By Les Carpenter
Washington Post Staff Writer
Monday, October 2, 2006
The day began with a woman smiling sweetly at Santana Moss in the elevator of the team's Marriott Hotel and a subtle hint that she would be spending her afternoon in the front row of FedEx Field's east end zone. Right between the "W" and "A" of "Washington Redskins" painted on the wall behind the goalpost.
It was a smile he could not forget. And somehow in the tumult of the game's end, with the ball in his hands and nothing but green and the winning touchdown before him, this is what Moss remembered: between the "W" and the "A."
He wasn't even sure he was going to score, the stadium was thumping, his heart was pounding, his helmet wobbling on his head. He saw nothing behind him, nothing around him. Later he would say those four seconds between the moment he caught this overtime pass from Mark Brunell and he ran to the winning score was a "blur."
Pressed, he could remember few details.
Except for that spot between the "W" and the "A."
After that nothing mattered. Once he crossed the line and leaped into the stands, the world disappeared. His Redskins teammates, pounded his helmet, screamed "you the man" in his ears. But he heard nothing, felt nothing, didn't say if he saw the woman from the hotel elevator as he jumped over the wall. He never knew that as he jumped into the stands between the "W" and the "A" he was also met by a large man wearing his jersey number.
Saving the season never felt so good.
They needed Moss yesterday, needed him like they did last year in Dallas when the season seemed lost in September and he caught those two touchdowns in the last four minutes in a flurry that salvaged a year headed nowhere. Yesterday they blew a lead they never should have given up, then floundered into overtime. They could not afford to fall to 1-3, needed something huge to pull them from the abyss.
No surprise, it was once again Santana Moss.
He laughed when the overtime coin was tossed and the Jaguars called tails. "You never bet on your tail!" he later shouted. "You bet on your head."
When the coin came up heads, he not only told the officials the Redskins would take the ball, he pantomimed the double hand-catching motion that is recognized as the universal "we'll take the ball" motion to the crowd. It roared. Then he sprinted off the field.
But the matter of getting the game-winning pass into his hands was a different thing altogether. Early in the night he realized he was getting ahead of Jaguars cornerback Rashean Mathis. It wasn't a big space, fairly tiny really, but just enough that the confidence began to grow. Moss believes Mathis is one the best cornerbacks in the league. If he could get even the smallest amount of space between himself and Mathis, he knew he could get the ball.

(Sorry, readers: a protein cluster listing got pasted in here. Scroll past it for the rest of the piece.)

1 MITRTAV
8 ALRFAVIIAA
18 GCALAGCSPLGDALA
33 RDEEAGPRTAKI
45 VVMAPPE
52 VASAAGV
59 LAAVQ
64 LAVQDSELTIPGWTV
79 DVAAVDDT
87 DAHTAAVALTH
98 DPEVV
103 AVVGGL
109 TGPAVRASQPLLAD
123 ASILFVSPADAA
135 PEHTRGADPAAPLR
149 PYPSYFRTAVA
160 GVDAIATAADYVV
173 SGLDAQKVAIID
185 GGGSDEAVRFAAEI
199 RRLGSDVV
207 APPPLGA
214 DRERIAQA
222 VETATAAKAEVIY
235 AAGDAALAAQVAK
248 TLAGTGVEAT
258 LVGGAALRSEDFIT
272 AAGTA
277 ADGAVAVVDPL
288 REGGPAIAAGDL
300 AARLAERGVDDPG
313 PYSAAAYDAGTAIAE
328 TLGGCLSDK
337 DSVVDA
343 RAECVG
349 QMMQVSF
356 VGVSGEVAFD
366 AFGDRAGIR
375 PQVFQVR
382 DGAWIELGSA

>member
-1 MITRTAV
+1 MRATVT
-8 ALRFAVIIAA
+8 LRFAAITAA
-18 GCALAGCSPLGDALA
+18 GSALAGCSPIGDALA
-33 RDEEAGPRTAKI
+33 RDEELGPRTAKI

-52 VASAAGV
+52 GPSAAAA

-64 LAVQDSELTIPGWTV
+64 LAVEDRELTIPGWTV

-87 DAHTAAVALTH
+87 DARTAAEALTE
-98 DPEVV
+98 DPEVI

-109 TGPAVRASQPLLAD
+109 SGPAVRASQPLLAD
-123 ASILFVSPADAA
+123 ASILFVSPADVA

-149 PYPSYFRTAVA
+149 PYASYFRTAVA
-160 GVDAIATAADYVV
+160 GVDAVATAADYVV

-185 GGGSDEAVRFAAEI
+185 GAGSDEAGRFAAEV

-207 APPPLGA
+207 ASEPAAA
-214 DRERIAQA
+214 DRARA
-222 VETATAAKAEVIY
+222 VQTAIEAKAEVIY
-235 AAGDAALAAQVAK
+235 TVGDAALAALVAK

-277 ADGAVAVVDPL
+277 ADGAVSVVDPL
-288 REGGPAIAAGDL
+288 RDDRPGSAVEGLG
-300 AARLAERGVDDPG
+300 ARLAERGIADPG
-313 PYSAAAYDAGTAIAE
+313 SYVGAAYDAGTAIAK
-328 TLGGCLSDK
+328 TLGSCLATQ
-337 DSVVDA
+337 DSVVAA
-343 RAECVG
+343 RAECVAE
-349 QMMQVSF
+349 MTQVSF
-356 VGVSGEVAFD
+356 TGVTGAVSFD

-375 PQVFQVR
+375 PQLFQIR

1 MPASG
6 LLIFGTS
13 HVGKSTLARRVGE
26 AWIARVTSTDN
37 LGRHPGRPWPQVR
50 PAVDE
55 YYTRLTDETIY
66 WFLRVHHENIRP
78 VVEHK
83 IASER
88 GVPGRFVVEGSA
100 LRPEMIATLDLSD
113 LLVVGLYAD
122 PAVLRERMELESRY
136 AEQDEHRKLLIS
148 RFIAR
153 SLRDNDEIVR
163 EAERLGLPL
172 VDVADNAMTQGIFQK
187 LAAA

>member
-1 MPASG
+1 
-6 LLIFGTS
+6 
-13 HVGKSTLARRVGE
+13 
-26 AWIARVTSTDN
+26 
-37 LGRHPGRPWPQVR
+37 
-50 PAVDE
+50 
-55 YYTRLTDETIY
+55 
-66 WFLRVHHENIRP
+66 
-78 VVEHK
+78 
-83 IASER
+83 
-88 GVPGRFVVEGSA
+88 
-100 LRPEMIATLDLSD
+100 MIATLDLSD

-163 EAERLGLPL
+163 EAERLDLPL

"Give me a chance," he kept saying to his quarterback Mark Brunell.
So on the third play of overtime, with the ball on the Washington 32-yard line, associate head coach Al Saunders called for a one-wide receiver formation, the kind of play Moss knew would lead to Mathis rolling over to cover him near the edge of the field. Normally, the receiver in Moss's position in this formation is a decoy, drawing defenders and leaving a tight end or running back open over the middle. It was a play that was essentially designed to get the Redskins a first down, not win a game.
Still, as the huddle broke, Moss's fellow wide receiver, David Patten, looked at the formation and said he wondered to himself, "Don't [the Jaguars] realize it's going to 'Tana?"
And when it did, the ball spiraled perfectly toward Moss. Mathis was against Moss's backside as the receiver turned for the pass. Out of the corner of his eye, Moss looked to see if there was a safety coming to help Mathis. There was. Jacksonville's Deon Grant.
And Grant was coming fast.
Moss looked back toward Brunell, saw the ball, saw Grant again and worried he might be knocked through the Jaguars' bench.
"I didn't want to get killed," he later said with a laugh.
The ball slipped into his hands. He landed on his feet and stopped. Grant flew past and then Moss took off.
As Moss began to run, with a trail of players 10 yards behind, Patten raced onto the field as well. Next to him was Antwaan Randle El and they were whooping and shouting and pumping their fists.
"I don't think anyone can know how great a play that was," Patten said, still glowing about the way Brunell was able to place the pass perfectly between Mathis and Grant and how Moss could catch the ball despite the distractions, then simply explode as he raced down the field.
"There's not many plays that blow your teammates' minds," Patten said. "We do this for a living, we do it every day. But that was amazing."
Moss just kept running for the "W" and the "A." This is his favorite part of his favorite end zone at FedEx Field. He calls it the "Redskin Hop" because the fans there are always hopping up and down. They always beg him to come, to jump into their arms. How can he resist?
This had been a trying season for him. He had 13 catches for 188 yards before last night, but no touchdowns. Yes, the offense is new, everyone seems a little confused, but Moss is their best receiver, the player who along with Clinton Portis is supposed to make the offense move. He said he hasn't worried about this, that it took him time last year to get going and everyone knows how last season ended with him catching 84 passes for 1,483 yards.
Last night he caught two touchdowns in regulation in a defensive struggle that had become a shootout. But nothing was bigger than that ball he grabbed from between two Jacksonville Jaguars and took to the east end zone.
To the Redskin Hop.
And maybe just saved the season.